Club Industry Magazine’s 2019 Trend Projection is hot off the press. Read Active’s quick-look summary of what you need to know.
Leading the trend-setting pack is Wearable Technology. Fitness trackers, smart watches, and heart-rate monitors are promising to expand in consumers’ daily lives in and out of the gym. Active Wellness is proud to partner with Myzone and we’ve seen firsthand how wearable tech enhances member engagement and results. Myzone’s marketing director states, “Operators need to look at their strategy, and if wearables are not part of that, then they may get left behind. Wearables are extremely accessible and workable for clubs, and with key industry designed wearable solutions, operators can certainly take full advantage.”
Just shy of the #1 trend spotlight, Group Training and HIIT training return to the list of top trends. While both Group and HIIT training has increased in popularity for years, the trend suggests success for large clubs to integrate boutique offerings to serve an array of member markets.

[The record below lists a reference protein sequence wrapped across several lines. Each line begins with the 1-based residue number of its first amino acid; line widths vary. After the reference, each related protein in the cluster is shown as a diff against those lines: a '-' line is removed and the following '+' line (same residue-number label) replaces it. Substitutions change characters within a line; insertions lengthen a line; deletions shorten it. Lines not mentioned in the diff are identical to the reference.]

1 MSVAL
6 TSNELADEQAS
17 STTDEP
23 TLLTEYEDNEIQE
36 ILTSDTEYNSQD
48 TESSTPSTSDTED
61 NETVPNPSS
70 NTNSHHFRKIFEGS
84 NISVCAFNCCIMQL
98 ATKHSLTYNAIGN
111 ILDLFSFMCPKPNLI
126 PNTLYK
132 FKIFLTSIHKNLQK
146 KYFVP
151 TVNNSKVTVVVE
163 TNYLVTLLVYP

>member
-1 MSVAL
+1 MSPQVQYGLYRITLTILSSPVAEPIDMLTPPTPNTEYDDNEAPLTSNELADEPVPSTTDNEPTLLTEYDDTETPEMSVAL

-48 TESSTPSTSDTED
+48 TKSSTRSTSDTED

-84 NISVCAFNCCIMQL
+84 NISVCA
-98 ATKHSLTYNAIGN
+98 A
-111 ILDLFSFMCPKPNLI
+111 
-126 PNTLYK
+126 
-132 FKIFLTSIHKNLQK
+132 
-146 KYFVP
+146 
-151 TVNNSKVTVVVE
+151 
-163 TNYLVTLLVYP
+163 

Another top trend, #4, is fitness programs geared toward active seniors who have more discretionary income and are living longer. That said, 2019 is projected to be the year that Millennials overtake Boomers with their population expanding to 73 million while Boomers’ numbers decline to 72 million. Sure, these age groups have plenty of differences, but both value quality experiences, authentic interactions, and community engagement.
Regardless of age demographic, the best member is a retained member. Retention is cited as the biggest and most significant revenue driver for a club’s future earnings, and research shows a majority of club members leave because they believe the club doesn’t care about them. In fact, four times as many members leave a club for a competitor due to service-based issues, as opposed to price-related issues. Is it time to freshen up your member-engagement strategies? Team Active’s marketing and sales team is standing by ready to help.
Finally, other notable trends that will continue in 2019 include an increase in wellness and recovery education and expanding partnerships with hospitals and corporations. While fitness facilities are providing wellness coaches who provide members a holistic recovery program with guidance for nutrition, hydration, and meditation for an overall training experience, many health insurance companies offer significant fitness club discounts knowing that investing in disease prevention is cheaper than funding care for diabetes, heart disease, and pharmaceuticals. The same idea applies to corporations that are providing fitness facilities on site and rewards for employees who participate since a healthy workforce is a more productive workforce.